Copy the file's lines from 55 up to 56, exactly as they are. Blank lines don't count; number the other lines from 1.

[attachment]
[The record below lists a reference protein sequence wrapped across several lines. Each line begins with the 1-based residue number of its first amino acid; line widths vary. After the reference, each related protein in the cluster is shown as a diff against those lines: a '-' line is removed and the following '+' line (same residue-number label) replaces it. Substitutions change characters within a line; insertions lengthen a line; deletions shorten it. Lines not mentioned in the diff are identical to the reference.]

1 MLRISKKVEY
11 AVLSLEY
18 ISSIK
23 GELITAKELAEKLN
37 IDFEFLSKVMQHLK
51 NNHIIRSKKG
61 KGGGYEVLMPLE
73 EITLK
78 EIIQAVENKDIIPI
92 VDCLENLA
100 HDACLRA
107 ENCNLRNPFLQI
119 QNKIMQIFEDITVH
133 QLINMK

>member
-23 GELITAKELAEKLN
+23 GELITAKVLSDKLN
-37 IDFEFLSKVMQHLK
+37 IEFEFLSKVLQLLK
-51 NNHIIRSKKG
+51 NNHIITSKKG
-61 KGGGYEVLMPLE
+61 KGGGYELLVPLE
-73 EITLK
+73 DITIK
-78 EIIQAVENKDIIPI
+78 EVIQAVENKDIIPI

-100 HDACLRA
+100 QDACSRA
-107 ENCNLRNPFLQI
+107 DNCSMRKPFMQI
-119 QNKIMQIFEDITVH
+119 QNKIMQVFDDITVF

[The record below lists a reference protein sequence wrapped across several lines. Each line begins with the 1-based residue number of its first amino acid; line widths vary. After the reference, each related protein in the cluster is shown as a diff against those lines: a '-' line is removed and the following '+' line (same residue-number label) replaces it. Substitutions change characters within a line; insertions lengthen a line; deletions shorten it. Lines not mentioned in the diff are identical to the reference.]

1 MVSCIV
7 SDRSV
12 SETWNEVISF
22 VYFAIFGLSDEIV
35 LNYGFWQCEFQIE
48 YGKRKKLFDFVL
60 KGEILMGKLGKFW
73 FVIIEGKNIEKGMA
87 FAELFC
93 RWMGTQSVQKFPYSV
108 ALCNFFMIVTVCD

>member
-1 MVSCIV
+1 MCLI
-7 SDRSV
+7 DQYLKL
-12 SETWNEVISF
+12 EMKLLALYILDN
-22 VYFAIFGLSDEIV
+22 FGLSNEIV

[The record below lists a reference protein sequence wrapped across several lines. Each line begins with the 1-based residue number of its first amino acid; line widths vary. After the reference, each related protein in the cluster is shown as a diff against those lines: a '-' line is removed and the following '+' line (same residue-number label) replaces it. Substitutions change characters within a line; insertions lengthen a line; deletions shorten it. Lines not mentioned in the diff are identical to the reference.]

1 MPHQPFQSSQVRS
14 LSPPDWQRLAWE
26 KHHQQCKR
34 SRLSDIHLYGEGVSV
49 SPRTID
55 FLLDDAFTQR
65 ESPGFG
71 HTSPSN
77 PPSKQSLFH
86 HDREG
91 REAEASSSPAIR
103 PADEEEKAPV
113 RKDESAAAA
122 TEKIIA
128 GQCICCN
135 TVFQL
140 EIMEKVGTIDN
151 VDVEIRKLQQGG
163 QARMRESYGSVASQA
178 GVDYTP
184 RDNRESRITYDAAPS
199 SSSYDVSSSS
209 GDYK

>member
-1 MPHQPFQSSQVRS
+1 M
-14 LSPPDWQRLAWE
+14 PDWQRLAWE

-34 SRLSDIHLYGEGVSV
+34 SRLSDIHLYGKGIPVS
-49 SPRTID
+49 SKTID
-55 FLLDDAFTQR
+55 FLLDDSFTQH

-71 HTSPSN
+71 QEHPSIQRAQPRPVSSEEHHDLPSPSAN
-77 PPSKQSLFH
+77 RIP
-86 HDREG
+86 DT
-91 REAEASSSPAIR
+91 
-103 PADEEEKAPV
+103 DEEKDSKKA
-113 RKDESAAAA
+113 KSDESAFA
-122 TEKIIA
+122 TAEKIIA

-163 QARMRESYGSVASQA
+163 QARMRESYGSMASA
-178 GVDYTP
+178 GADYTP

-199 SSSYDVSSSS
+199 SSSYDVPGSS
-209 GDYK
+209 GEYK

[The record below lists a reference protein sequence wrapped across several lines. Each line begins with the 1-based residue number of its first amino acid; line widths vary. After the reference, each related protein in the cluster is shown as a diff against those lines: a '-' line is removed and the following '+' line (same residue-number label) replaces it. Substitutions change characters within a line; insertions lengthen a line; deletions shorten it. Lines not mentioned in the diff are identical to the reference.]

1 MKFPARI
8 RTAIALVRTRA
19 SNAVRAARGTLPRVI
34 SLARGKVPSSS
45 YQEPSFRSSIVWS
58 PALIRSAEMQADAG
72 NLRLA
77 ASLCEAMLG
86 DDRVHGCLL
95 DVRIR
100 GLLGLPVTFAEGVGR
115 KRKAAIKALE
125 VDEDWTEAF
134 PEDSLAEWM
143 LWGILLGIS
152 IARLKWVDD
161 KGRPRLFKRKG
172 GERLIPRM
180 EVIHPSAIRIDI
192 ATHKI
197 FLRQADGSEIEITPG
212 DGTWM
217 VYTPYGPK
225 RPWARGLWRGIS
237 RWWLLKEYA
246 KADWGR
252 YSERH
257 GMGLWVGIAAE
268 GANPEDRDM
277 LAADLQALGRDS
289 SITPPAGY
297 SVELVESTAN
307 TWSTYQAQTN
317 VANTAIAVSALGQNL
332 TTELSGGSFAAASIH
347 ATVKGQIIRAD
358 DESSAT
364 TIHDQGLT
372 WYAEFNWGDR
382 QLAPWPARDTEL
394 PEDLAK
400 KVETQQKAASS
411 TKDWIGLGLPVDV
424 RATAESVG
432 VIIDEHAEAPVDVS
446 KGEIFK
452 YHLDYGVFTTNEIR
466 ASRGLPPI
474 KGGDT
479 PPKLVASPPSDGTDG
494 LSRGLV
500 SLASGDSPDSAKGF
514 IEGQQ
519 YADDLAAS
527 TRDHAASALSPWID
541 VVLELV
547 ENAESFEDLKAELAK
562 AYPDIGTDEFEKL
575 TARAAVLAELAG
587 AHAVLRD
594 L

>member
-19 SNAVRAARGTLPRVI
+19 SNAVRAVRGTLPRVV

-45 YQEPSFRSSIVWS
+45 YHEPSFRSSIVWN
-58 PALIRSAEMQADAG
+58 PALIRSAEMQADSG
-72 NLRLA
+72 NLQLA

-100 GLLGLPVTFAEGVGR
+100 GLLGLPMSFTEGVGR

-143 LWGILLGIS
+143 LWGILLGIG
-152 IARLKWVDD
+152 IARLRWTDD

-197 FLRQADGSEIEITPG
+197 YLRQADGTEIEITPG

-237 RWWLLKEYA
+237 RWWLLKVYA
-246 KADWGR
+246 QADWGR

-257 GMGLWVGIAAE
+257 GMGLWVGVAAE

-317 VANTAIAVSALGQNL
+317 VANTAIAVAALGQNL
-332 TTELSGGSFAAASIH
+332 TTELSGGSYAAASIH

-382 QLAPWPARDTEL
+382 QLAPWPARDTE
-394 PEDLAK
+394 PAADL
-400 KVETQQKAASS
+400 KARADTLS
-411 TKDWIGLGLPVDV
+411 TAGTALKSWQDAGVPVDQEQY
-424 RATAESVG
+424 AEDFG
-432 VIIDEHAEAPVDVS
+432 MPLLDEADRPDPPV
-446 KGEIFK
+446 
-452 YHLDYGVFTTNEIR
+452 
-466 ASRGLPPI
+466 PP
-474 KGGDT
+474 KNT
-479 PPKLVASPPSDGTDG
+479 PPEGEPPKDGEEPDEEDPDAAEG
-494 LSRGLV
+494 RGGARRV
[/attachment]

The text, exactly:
+22 FGLSNEIV

[The record below lists a reference protein sequence wrapped across several lines. Each line begins with the 1-based residue number of its first amino acid; line widths vary. After the reference, each related protein in the cluster is shown as a diff against those lines: a '-' line is removed and the following '+' line (same residue-number label) replaces it. Substitutions change characters within a line; insertions lengthen a line; deletions shorten it. Lines not mentioned in the diff are identical to the reference.]